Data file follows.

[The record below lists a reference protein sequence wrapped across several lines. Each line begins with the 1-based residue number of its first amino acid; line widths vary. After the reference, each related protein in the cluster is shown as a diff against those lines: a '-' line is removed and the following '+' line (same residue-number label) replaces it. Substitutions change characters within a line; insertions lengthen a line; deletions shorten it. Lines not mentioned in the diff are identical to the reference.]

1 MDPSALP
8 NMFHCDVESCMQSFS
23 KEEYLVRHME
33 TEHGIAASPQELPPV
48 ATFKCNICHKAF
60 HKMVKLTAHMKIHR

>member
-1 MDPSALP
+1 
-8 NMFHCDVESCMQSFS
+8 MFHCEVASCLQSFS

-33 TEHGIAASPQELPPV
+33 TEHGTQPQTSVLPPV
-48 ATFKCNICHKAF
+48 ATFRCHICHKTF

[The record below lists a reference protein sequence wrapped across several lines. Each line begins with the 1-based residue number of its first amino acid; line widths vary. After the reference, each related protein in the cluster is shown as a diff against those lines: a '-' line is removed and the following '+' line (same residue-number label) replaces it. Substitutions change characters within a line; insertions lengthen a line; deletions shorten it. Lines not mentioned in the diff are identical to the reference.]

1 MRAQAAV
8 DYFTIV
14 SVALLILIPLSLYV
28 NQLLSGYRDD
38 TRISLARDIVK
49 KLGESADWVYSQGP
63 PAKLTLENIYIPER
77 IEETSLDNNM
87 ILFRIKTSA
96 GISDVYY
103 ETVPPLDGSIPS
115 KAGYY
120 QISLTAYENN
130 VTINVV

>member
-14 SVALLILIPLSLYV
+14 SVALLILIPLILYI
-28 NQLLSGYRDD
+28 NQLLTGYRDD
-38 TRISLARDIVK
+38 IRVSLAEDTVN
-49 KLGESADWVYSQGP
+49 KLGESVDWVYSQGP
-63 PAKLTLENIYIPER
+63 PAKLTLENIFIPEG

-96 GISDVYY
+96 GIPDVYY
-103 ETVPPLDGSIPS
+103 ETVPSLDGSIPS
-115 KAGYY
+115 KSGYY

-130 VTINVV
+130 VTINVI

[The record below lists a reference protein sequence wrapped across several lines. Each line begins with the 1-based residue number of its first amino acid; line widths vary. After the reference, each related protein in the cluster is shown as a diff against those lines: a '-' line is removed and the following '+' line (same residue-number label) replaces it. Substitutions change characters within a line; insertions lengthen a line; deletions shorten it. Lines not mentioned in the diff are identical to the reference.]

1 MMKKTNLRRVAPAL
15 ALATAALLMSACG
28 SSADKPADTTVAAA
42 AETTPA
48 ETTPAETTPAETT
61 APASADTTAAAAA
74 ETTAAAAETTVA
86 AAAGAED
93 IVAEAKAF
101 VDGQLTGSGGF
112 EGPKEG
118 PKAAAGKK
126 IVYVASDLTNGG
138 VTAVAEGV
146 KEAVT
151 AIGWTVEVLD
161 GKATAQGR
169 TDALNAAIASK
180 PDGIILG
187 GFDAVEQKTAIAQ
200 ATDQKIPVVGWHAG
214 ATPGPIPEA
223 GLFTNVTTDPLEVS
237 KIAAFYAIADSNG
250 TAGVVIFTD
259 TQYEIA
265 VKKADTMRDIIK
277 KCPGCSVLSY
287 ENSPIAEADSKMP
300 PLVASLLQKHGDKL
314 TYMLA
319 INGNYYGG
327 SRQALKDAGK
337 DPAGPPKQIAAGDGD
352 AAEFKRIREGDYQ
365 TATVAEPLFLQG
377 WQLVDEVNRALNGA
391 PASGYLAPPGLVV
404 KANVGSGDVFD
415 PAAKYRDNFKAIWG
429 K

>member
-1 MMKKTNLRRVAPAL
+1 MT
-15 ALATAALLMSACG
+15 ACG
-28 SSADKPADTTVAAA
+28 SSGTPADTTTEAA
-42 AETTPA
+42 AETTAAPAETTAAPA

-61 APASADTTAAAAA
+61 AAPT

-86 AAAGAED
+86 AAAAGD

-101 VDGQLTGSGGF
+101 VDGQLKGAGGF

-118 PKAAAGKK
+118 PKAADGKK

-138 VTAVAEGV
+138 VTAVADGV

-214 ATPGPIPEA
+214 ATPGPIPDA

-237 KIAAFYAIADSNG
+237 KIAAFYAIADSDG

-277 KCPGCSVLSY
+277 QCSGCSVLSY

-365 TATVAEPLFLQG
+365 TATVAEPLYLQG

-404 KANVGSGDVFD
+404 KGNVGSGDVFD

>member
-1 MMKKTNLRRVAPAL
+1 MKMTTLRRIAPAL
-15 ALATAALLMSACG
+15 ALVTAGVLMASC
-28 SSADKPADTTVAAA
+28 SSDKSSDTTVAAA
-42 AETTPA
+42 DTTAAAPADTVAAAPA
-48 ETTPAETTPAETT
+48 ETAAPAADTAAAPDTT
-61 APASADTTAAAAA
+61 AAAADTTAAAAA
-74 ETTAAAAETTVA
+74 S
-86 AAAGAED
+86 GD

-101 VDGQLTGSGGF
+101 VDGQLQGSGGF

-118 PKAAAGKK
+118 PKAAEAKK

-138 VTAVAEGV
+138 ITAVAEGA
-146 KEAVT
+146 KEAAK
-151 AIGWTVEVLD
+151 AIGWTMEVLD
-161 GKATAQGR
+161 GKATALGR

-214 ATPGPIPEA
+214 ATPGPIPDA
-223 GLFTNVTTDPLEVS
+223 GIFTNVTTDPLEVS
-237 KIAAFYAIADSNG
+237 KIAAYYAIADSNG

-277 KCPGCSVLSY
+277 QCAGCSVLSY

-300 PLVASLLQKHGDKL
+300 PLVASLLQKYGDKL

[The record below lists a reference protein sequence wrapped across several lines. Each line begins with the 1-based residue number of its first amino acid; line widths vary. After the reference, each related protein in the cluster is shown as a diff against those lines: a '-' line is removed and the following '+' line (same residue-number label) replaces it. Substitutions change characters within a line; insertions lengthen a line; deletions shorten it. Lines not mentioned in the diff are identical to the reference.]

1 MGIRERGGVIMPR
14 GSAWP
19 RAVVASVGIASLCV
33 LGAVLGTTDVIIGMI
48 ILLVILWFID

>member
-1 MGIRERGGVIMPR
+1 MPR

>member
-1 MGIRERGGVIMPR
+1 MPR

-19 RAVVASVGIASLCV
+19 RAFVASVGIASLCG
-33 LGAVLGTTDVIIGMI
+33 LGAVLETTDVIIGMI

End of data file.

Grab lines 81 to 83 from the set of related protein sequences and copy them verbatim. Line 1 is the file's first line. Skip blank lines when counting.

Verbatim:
300 PLVASLLQKHGDKL
314 TYMLA
319 INGNYYGG